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http://dx.doi.org/10.1007/s10519-009-9273-0DOI Listing
July 2009

A twin study of the genetics of high cognitive ability selected from 11,000 twin pairs in six studies from four countries.

Behav Genet 2009 Jul 21;39(4):359-70. Epub 2009 Apr 21.

Social, Genetic and Developmental Psychiatry Centre, Institute of Psychiatry, King's College London, London, UK.

Although much genetic research has addressed normal variation in intelligence, little is known about the etiology of high cognitive abilities. Using data from 11,000 twin pairs (age range = 6-71 years) from the genetics of high cognitive abilities consortium, we investigated the genetic and environmental etiologies of high general cognitive ability (g). Age-appropriate psychometric cognitive tests were administered to the twins and used to create g scores standardized within each study. Liability-threshold model fitting was used to estimate genetic and environmental parameters for the top 15% of the distribution of g. Genetic influence for high g was substantial (0.50, with a 95% confidence interval of 0.41-0.60). Shared environmental influences were moderate (0.28, 0.19-0.37). We conclude that genetic variation contributes substantially to high g in Australia, the Netherlands, the United Kingdom and the United States.
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http://dx.doi.org/10.1007/s10519-009-9262-3DOI Listing
http://www.ncbi.nlm.nih.gov/pmc/articles/PMC2740717PMC
July 2009

Ability differences among people who have commensurate degrees matter for scientific creativity.

Psychol Sci 2008 Oct;19(10):957-61

Department of Psychology and Human Development, Vanderbilt University, Nashville, TN 37203, USA.

A sample of 1,586 intellectually talented adolescents (top 1%) were assessed on the math portion of the SAT by age 13 and tracked for more than 25 years. Patents and scientific publications were used as criteria for scientific and technological accomplishment. Participants were categorized according to whether their terminal degree was a bachelor's, master's, or doctorate degree, and within these degree groupings, the proportion of participants with at least one patent or scientific publication in adulthood increased as a function of this early SAT assessment. Information about individual differences in cognitive ability (even when measured in early adolescence) can predict differential creative potential in science and technology within populations that have advanced educational degrees.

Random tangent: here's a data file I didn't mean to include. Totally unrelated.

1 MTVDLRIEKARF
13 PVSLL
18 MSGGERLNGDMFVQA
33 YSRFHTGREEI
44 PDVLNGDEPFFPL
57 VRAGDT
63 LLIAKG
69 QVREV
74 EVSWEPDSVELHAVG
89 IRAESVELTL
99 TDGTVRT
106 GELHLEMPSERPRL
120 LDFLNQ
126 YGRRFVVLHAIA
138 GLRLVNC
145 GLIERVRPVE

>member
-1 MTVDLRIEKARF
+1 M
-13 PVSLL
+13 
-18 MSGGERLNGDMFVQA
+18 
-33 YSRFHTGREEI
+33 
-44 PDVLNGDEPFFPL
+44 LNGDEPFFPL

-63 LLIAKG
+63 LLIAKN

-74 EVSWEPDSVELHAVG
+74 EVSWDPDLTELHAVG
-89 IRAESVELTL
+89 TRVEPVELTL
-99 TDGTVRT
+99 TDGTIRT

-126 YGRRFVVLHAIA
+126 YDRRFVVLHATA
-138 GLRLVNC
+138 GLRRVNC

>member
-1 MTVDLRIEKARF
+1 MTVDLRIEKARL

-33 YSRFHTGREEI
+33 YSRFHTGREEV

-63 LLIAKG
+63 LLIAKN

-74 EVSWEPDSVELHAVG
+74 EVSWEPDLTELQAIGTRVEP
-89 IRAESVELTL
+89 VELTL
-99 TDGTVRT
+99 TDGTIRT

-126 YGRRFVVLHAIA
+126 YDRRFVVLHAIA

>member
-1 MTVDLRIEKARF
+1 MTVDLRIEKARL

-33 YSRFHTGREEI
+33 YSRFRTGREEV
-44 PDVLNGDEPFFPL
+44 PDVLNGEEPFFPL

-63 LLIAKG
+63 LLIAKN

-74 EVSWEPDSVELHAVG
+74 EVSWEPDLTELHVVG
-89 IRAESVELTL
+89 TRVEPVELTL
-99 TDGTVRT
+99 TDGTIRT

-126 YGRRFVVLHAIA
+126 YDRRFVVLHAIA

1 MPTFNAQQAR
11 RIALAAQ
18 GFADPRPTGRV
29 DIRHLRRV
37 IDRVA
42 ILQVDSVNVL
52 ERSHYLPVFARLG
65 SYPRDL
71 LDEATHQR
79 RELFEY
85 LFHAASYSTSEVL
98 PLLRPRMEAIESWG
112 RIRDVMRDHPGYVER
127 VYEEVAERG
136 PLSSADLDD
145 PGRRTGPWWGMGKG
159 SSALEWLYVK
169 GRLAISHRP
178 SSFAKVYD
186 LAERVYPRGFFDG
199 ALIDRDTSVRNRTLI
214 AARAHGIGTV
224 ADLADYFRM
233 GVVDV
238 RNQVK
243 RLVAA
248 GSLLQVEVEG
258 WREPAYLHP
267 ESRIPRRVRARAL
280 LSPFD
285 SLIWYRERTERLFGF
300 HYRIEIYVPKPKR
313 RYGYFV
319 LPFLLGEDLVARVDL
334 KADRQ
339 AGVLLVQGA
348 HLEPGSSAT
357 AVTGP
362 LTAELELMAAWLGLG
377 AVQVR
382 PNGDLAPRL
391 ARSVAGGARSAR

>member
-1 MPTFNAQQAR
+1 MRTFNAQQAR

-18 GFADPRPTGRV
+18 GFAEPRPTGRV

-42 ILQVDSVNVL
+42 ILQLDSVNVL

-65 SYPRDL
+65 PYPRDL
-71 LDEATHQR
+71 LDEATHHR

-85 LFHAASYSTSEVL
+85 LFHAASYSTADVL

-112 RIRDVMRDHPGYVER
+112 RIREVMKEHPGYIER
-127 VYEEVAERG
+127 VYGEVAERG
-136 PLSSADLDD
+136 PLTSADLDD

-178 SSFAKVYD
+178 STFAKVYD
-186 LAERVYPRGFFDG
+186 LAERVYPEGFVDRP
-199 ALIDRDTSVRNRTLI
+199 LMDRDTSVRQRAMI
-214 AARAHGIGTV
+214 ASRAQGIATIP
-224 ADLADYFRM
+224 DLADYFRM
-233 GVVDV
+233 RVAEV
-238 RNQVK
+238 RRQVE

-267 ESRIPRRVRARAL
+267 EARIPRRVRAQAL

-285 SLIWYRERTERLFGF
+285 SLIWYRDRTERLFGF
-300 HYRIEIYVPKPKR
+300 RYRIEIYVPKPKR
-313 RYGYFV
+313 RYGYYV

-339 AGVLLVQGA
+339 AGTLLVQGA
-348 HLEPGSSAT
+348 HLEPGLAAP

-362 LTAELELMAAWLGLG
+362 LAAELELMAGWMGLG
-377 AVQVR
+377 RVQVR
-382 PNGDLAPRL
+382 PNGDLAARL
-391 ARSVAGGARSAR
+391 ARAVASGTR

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http://dx.doi.org/10.1111/j.1467-9280.2008.02182.xDOI Listing
October 2008

Contrasting intellectual patterns predict creativity in the arts and sciences: tracking intellectually precocious youth over 25 years.

Psychol Sci 2007 Nov;18(11):948-52

Department of Psychology and Human Development, Vanderbilt University, Nashville, TN 37203, USA.

A sample of 2,409 intellectually talented adolescents (top 1%) who were assessed on the SAT by age 13 was tracked longitudinally for more than 25 years. Their creative accomplishments, with particular emphasis on literary achievement and scientific-technical innovation, were examined as a function of ability level (sum of math and verbal SAT scores) and tilt (math SAT score minus verbal SAT score). Results showed that distinct ability patterns uncovered by age 13 portend contrasting forms of creative expression by middle age. Whereas ability level contributes significantly to creative accomplishments, ability tilt is critical for predicting the specific domain in which they occur (e.g., securing a tenure-track position in the humanities vs. science, technology, engineering, or mathematics; publishing a novel vs. securing a patent).
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http://dx.doi.org/10.1111/j.1467-9280.2007.02007.xDOI Listing
November 2007

Study of Mathematically Precocious Youth After 35 Years: Uncovering Antecedents for the Development of Math-Science Expertise.

Perspect Psychol Sci 2006 Dec;1(4):316-45

Vanderbilt University.